Cisco has been talking the talk with its Cisco's Data Center 3.0 initiative, which includes new products to manage virtual assets. But it's also walking the walk, overhauling its in-house data centers to take advantage of the same capabilities.
As we've seen with many large virtualization and consolidation projects, that means building a new data center. In the next two weeks Cisco (CSCO) will open a new facility in Richardson, Texas (a suburb of Dallas), which will serve as the model for the company's future facility builds. Cisco executives Sidney Morgan and Doug Gourlay discussed the new facility Tuesday at the Gartner Data Center Conference in Las Vegas.
"We were out of capacity," said Morgan, manager of IT engineering systems at Cisco. "We were physically out of floor space. After a while, the capacity issue was no longer even floor space, but power and cooling."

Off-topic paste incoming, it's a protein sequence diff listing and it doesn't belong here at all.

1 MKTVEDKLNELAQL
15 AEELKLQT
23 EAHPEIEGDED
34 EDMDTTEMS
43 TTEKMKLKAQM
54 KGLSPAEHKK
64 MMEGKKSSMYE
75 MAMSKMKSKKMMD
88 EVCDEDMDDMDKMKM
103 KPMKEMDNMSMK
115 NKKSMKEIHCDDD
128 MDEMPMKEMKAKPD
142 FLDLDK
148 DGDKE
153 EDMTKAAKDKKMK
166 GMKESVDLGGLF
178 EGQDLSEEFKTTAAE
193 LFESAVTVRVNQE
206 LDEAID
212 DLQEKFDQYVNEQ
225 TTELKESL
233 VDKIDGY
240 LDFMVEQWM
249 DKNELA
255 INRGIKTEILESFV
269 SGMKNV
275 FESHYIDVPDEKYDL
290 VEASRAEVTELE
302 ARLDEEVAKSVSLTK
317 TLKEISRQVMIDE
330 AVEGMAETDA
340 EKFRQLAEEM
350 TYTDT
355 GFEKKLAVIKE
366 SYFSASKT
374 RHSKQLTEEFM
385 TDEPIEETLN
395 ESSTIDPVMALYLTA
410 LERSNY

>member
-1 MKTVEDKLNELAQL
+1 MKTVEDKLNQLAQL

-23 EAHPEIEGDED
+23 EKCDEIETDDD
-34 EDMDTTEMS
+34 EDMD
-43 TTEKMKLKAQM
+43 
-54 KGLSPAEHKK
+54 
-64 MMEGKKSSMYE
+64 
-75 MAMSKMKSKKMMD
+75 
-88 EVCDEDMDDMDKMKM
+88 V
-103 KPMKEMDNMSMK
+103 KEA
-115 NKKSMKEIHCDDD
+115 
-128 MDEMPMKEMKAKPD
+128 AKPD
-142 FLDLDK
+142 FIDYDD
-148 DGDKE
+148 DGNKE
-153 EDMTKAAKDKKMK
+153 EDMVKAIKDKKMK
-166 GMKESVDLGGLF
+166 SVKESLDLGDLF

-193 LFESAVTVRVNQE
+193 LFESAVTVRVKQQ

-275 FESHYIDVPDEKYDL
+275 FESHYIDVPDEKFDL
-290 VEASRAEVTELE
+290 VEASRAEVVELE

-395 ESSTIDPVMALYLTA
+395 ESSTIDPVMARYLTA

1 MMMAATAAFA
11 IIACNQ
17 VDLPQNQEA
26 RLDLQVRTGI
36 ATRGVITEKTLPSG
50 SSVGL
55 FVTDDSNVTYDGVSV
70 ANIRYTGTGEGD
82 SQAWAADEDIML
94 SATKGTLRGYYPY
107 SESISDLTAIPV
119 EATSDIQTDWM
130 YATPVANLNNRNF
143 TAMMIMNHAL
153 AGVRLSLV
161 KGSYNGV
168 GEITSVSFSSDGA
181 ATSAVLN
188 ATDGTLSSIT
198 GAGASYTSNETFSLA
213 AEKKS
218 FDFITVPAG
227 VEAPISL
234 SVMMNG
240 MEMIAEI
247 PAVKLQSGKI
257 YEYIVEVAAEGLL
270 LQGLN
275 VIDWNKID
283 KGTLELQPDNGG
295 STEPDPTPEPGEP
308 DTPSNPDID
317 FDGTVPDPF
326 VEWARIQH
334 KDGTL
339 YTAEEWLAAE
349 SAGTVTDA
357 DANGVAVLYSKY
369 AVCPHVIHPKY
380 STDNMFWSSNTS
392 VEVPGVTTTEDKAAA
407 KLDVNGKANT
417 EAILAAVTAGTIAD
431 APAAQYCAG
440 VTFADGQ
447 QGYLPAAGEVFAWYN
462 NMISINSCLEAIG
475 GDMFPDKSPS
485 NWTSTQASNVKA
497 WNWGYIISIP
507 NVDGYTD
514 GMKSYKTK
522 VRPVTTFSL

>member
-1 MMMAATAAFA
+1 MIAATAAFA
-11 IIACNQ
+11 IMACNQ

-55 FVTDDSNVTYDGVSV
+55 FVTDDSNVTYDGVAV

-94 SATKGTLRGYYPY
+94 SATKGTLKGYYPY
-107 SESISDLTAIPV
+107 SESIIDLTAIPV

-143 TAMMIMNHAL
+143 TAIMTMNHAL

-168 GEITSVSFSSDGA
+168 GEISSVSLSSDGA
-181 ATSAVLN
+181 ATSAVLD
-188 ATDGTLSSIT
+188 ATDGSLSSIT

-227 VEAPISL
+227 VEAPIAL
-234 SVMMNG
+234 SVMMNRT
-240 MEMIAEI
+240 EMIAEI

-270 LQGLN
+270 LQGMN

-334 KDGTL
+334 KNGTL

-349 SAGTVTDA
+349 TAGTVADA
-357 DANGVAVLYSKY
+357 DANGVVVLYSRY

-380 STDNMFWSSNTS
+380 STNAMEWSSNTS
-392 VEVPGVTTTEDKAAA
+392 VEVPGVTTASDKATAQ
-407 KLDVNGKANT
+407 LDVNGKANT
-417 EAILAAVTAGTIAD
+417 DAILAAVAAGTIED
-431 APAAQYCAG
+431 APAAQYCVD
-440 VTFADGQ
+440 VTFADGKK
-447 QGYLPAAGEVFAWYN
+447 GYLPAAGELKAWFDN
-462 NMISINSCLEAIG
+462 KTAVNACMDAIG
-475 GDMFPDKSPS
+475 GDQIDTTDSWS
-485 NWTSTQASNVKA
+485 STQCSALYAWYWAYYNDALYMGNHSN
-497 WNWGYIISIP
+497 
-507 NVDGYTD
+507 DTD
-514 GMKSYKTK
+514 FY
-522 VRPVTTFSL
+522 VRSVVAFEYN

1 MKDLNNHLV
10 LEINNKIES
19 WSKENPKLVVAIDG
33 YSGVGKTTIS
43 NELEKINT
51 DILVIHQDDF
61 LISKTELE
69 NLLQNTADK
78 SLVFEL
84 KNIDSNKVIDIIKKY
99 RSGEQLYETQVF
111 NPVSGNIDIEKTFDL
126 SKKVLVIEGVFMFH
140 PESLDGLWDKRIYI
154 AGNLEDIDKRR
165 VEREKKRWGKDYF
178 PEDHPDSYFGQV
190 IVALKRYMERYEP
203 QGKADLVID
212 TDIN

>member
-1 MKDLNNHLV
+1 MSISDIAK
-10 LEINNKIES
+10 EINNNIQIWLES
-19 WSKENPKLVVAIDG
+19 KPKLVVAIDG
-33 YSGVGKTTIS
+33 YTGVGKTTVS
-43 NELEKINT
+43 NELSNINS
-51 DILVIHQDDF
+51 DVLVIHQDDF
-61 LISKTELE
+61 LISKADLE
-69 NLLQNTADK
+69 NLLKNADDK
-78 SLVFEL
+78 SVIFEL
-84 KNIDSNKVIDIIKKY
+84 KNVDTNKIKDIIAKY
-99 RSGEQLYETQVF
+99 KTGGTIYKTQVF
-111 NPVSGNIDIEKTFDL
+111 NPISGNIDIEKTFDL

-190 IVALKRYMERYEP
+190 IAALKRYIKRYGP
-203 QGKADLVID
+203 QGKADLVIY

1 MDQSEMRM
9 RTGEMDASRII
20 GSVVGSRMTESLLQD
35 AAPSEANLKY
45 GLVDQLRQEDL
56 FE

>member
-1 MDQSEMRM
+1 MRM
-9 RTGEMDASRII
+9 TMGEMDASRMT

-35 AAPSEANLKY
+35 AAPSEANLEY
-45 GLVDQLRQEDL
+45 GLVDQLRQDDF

Cisco currently has 47 data centers with 195,000 square feet of raised floor space, which house 12,000 servers and more than 12,800 apps. Cisco has also acquired data centers through more than 120 acquisitions since 1997. That has given Cisco a larger footprint, but the company needed more advanced data centers. Morgan said many of Cisco's data centers have the equivalent of Tier II infrastructure, and the company wanted more capacity and redundancy.
The project also gave Cisco the chance to evaluate new locations. "Since Cisco is a frugal company, we always bought affordable real estate," Morgan noted. "We ended up with data centers in a flood zone, and an earthquake zone in San Jose. So we did a lot of due diligence in where to put our new data center."
After weighing opportunities in Phoenix, Arizona and Boulder, Colorado, the company opted to retrofit an existing building it owned in the Dallas market. A lot of work went into the site location effort, and the availability of a suitable company-owned building with adjacent land was a key decision point.
The Richardson building is a four-story facility with a partial glass fa